SwRI scientists studied the binary asteroid Patroclus-Menoetius, shown in this artist’s conception, to determine that a shake-up of the giant planets likely happened early in the solar system’s history, within the first 100 million years. W.M. Keck Observatory/Lynette Cook

Nearly 4.5 billion years ago, the sun formed at the center of a nebula, giving rise to what we know as the solar system. The birth of our star was followed by accretion of material and formation of planets, including gas-giants like Jupiter and rocky worlds like Earth.

However, if a new study is anything to go by, the birth of planets during the very early days of the solar system wasn’t very peaceful. The newborn babies, particularly the gas-giants in outer regions of the system, moved from one point to other, disturbing everything on their path.

The ancient planetary shake-up has long been predicted by astronomers across the globe. In fact, the orbital arrangement of Kuiper belt objects in the trans-Neptunian region serves as the evidence of newborn gas-giants’ migration and instability. However, nobody knew when exactly the shake-up occurred.

Some thought the event occurred 700 million years after sun’s birth, but researchers from Southwest Research Institute have shown the instability occurred much earlier than that, approximately within first 100 million years of solar system’s formation. The group came to this theory after studying the dynamics of two Trojans of our stellar neighborhood.

A Trojan, as scientists described, isn’t a computer malware, but an asteroid that shares the orbit of a planet. In this case, the team looked into the birth and evolution of Patroclus and Menoetius — a very unusual pair of asteroids orbiting each other.

The two bodies, measuring around 70 miles in diameter, make up the only binary in the family of Trojans. They stay in the proximity of Jupiter and orbit collectively around the sun, with one staying ahead and other trailing the gas giant.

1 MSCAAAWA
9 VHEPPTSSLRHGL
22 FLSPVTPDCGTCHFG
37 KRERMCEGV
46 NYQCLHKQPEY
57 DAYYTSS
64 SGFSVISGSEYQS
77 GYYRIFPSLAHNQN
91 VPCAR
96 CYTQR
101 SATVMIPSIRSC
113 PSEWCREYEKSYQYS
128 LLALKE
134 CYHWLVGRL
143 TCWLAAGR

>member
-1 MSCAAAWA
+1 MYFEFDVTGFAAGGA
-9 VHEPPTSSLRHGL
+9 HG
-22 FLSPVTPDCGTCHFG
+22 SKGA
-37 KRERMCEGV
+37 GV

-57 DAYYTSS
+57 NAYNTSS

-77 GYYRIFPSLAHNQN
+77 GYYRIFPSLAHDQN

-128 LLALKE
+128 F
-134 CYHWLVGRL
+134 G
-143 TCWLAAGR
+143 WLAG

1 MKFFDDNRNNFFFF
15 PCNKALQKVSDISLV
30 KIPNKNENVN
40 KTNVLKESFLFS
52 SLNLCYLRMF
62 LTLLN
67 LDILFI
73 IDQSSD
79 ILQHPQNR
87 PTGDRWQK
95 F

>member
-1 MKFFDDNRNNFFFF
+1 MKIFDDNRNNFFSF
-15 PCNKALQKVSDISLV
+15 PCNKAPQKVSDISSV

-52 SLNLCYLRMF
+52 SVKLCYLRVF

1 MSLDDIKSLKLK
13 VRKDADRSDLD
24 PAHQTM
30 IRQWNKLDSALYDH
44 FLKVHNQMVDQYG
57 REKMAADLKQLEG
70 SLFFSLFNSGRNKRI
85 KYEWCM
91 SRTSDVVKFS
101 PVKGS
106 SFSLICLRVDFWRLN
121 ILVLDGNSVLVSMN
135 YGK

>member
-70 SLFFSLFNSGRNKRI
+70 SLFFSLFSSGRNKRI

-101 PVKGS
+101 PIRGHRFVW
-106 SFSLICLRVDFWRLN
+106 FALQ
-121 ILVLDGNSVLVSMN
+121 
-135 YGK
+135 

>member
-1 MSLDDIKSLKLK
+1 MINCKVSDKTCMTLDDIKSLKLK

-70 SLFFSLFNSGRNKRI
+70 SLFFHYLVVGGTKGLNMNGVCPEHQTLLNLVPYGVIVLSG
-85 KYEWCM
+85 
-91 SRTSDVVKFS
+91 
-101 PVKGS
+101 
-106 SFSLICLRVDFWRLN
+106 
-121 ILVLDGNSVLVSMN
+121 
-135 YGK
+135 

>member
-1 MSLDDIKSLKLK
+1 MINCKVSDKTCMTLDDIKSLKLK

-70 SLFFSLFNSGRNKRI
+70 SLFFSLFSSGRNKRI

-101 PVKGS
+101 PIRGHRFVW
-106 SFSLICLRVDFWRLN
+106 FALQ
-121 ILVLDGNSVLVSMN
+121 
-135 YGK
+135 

Most importantly, "observations of today's Kuiper Belt show that binaries like these [Patroclus and Menoetius] were quite common in ancient times," William Bottke, the co-author of the study, said in a statement. "The question is how to interpret the survivors."

So, the team took the Trojans into account and ran a series of simulations with different scenarios of planetary instability. They considered planetary migrations at different time periods — at a gap of several hundred million years — and concluded only a shake-up occurring some 100 million years after solar system’s formation could leave Patroclus and Menoetius as leftovers.

Explaining the findings, the team stated as Neptune and Uranus moved outward during that period, the planets interacted with a large population of small bodies in the region. The encounter flung many bodies into the inner solar system, with some being trapped as Trojan asteroids. The researchers also stressed if these migrations and encounters would have occurred later, the binaries would have disrupted, leaving nothing to be trapped as Trojans.

The findings of the work also indicated the craters that formed on the surface of Mars, moon, and Mercury some 4 billion years ago are not made by objects flung from the migration of gas-giants. Instead, they may have formed by small-body leftovers from the formation of planets.

The study titled, "Evidence for very early migration of the Solar System planets from the Patroclus–Menoetius binary Jupiter Trojan," was published Sept. 10 in the journal Nature Astronomy.